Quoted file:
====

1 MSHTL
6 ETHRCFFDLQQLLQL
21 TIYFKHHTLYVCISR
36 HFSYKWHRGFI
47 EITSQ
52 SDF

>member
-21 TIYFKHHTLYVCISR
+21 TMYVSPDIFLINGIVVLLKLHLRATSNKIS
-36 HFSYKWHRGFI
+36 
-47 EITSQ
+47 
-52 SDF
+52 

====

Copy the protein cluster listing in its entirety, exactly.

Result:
1 MSHTL
6 ETHRCFFDLQQLLQL
21 TIYFKHHTLYVCISR
36 HFSYKWHRGFI
47 EITSQ
52 SDF

>member
-21 TIYFKHHTLYVCISR
+21 TMYVSPDIFLINGIVVLLKLHLRATSNKIS
-36 HFSYKWHRGFI
+36 
-47 EITSQ
+47 
-52 SDF
+52 